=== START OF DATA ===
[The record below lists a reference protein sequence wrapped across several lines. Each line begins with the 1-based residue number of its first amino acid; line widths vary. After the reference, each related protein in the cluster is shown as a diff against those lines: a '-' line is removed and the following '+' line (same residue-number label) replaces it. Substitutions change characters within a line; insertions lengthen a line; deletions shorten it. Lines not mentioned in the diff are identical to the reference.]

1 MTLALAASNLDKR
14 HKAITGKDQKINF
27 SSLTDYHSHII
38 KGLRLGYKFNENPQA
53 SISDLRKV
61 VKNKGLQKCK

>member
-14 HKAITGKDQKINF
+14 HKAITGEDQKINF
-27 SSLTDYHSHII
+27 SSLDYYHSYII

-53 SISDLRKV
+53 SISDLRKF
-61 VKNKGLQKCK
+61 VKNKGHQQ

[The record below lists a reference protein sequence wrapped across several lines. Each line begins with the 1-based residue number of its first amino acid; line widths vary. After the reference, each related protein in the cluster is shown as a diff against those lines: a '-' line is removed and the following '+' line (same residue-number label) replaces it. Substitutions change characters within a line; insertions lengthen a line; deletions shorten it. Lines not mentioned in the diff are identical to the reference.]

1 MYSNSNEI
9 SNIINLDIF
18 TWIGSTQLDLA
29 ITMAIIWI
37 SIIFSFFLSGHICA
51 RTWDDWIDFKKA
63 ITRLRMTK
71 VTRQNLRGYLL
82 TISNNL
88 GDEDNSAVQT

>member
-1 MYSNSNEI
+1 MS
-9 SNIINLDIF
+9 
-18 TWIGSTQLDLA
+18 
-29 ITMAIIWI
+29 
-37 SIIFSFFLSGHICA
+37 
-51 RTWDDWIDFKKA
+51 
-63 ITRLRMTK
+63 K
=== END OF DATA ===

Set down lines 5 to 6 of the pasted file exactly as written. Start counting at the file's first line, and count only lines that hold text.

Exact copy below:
38 KGLRLGYKFNENPQA
53 SISDLRKV